The standard method for assessment of therapy response in oncology is RECIST 1.1 (Response evaluation Criteria In Solid Tumors) [12, 13], which rates response based on the tumor lesions’ changes in size. This approach is particularly limited in slowly growing tumors like NETs, where a robust assessment of treatment effectiveness with RECIST in accordance with the proposed frequency of tumor reevaluation in the original publication is performed after a period of several weeks after therapy [12]. This is too late for a prompt personalized adaption of therapeutic strategies and for patients with advanced and less differentiated NET grades 2 and 3. Early response assessment of those NETs within few days after PRRT can therefore be of high interest for these patients and their physicians. A currently used approach to estimate the effect of the PRRT is to measure tumor uptake and tumor-to-spleen ratio in planar posttreatment scintigraphy or SPECT/CT run a few hours to days after injection of the radiotherapeutic agent. This predominantly reflects the radiopharmaceutical’s biological distribution and the density of associated receptors.

Magnetic resonance imaging (MRI) provides additional indicators to assess tissue properties in an oncologic context, mainly using diffusion-weighted MRI (DW-MRI) and dynamic contrast-enhanced MRI (DCE-MRI) [14]. DW-MRI takes advantage of the Brownian motion of water molecules to make statements about the tissue microarchitecture that is subject to changes in the course of treatment. The apparent diffusion coefficient (ADC) provides a quantitative measurement of diffusion. The concept of intravoxel incoherent motion (IVIM) further differentiates the share of DW-MRI signal that can be attributed to diffusion (high b values) and perfusion (low b values), respectively [15]. DCE-MRI on the other hand tracks the signal variation of a tissue at multiple time points after intravenous injection of a contrast medium. The widely applied Tofts model postulates two compartments (plasma space (PS) and extravascular extracellular space (EES)) and provides the quantitative parameters Ktrans (transfer constant), Ve (fractional volume of EES), and kep (flux rate constant) [16]. Ktrans (in 1 per minute) is the flow from PS to EES and physiologically represents plasma blood flow, vascular permeability, and surface area. Ve is the volume of EES (in %). kep is the reflux rate from EES into PS and equals (in 1 per minute). The model-independent initial area under the curve (iAUC) is the integral under the enhancement curve and more robust to noise. It reflects blood flow and vascular permeability, similar to Ktrans [17].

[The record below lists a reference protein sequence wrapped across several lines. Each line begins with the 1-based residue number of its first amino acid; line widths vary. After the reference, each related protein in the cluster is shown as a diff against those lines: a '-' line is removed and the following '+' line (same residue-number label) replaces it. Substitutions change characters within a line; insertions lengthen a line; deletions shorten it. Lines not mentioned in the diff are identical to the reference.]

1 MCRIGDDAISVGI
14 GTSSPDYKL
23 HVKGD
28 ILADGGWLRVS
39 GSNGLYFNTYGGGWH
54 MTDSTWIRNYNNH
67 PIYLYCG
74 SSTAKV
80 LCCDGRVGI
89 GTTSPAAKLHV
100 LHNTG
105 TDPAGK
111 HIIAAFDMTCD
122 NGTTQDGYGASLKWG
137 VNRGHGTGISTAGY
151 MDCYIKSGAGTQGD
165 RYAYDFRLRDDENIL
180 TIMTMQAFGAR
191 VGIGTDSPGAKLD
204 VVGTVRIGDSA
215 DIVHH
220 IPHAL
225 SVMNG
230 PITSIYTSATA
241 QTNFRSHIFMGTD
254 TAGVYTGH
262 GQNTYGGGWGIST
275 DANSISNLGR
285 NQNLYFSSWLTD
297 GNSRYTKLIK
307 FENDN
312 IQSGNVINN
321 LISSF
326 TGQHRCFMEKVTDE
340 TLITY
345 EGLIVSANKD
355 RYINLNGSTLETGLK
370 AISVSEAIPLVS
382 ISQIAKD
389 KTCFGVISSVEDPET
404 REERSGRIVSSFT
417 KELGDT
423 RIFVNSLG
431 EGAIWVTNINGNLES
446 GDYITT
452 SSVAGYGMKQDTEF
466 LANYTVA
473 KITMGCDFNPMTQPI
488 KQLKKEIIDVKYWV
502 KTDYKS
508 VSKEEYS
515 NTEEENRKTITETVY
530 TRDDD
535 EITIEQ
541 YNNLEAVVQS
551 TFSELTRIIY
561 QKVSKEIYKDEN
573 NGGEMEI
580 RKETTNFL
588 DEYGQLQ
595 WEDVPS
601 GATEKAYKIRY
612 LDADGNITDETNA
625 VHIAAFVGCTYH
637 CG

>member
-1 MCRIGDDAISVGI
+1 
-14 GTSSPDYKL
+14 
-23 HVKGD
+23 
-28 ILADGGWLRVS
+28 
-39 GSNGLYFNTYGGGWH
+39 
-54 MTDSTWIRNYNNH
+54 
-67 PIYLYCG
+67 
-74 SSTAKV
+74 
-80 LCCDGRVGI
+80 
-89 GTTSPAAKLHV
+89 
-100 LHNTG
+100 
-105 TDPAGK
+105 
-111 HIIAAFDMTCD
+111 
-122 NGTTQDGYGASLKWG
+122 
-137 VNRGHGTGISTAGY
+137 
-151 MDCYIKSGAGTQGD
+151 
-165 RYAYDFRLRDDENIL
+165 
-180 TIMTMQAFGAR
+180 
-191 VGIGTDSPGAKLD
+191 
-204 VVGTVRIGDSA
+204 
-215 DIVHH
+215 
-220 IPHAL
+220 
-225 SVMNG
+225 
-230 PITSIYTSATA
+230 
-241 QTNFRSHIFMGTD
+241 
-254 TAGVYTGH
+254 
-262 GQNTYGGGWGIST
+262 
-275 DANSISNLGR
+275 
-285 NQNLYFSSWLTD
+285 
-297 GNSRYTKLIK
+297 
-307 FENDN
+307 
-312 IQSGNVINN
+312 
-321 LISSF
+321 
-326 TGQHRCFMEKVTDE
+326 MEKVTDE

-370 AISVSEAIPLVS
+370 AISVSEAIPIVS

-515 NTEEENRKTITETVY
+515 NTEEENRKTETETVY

Both DW-MRI and DCE-MRI have proven useful for the assessment of therapy-induced changes [18, 19]. Their potential as biomarker for treatment response, before macro-anatomic changes occur, has been demonstrated in other tumors (DW-MRI: [2026] DCE-MRI: [20, 2729]), as well as in the special case of liver metastases of neuroendocrine tumors after transcatheter arterial chemoembolization (TACE) [30], TACE and Y-90 radioembolization [31], and selective internal radiotherapy (SIRT) [32]. However, for the increasingly applied PRRT, a multiparametric MRI evaluation is still missing.

The aim of our study was therefore to evaluate if (semi-)quantitative parameters derived from DW-MRI and DCE-MRI may be used for an early prediction of response of hepatic metastases of NETs 48 hours after PRRT with 90Y-DOTATOC.

2. Materials and Methods

2.1. Patients

This prospective study was performed at the Clinic of Radiology & Nuclear Medicine at the University Hospital Basel and approved by the local ethics committee (Ethikkommission beider Basel, case number 317/11). Informed consent was obtained from all participants. Twenty patients suffering from a neuroendocrine tumor with hepatic metastases were included. All of them presented for PRRT for the first time and were at least 18 years old. Exclusion criteria were MRI-incompatible foreign bodies (e.g., pacemakers, intracranial clips, and implants), a history of epilepsy, pregnancy, and a limited kidney function (creatinine clearance <50 ml/min).

2.2. Peptide Receptor Radionuclide Therapy

PRRT followed the standard scheme at our institution with two therapy cycles at an interval of about 10 weeks. They were supplemented by four abdominal MRI examinations for the purpose of this study performed just before (T1 and T3) and 48 hours after administration of the radiotherapeutic agent (T2 and T4). In the first session, 90Y/111In-DOTATOC was administered in all cases (100–200 mCi; mean: 168 mCi; SD: 24 mCi ≙ 3.7–7.4 GBq; mean: 6.2 GBq; SD: 0.9 GBq). 90Y is a β-emitter, 111In a γ-emitter used for SPECT imaging. In the second session, there was a switch to Lutetium (177Lu) in three cases (150–200 mCi; mean: 183 mCi, SD: 24 ≙ 5.6–7.4 GBq; mean: 6.8 GBq; SD: 0.9 GBq) due to deterioration of kidney function. In all other cases, 90Y/111In-DOTATOC was administered (100–200 mCi; mean: 160 mCi, SD: 31 mCi ≙ 5.6–7.4 GBq; mean: 5.9 GBq; SD: 1.1 GBq). The therapy and study timeline are shown in Figure 1.